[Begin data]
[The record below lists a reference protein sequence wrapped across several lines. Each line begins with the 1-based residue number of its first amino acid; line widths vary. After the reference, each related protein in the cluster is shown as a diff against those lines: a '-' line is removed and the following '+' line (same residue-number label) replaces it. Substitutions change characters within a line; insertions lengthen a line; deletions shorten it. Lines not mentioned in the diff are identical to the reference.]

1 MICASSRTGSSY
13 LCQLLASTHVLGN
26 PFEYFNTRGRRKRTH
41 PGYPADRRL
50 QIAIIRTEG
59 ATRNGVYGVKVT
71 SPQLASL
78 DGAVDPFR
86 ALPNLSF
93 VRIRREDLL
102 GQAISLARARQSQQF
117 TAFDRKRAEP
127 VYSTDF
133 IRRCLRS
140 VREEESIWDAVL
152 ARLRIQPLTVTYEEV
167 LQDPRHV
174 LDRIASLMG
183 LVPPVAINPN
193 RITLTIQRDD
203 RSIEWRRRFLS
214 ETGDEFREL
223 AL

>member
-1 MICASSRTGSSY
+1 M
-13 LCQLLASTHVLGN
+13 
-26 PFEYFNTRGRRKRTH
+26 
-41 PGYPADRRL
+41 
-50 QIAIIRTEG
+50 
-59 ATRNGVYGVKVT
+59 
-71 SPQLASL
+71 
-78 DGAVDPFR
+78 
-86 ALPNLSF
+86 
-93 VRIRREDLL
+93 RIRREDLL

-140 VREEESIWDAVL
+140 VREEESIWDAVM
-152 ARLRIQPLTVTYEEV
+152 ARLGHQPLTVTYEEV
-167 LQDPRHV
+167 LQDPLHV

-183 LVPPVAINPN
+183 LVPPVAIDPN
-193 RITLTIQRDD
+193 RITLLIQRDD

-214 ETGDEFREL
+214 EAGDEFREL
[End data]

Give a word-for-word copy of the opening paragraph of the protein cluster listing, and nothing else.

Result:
[The record below lists a reference protein sequence wrapped across several lines. Each line begins with the 1-based residue number of its first amino acid; line widths vary. After the reference, each related protein in the cluster is shown as a diff against those lines: a '-' line is removed and the following '+' line (same residue-number label) replaces it. Substitutions change characters within a line; insertions lengthen a line; deletions shorten it. Lines not mentioned in the diff are identical to the reference.]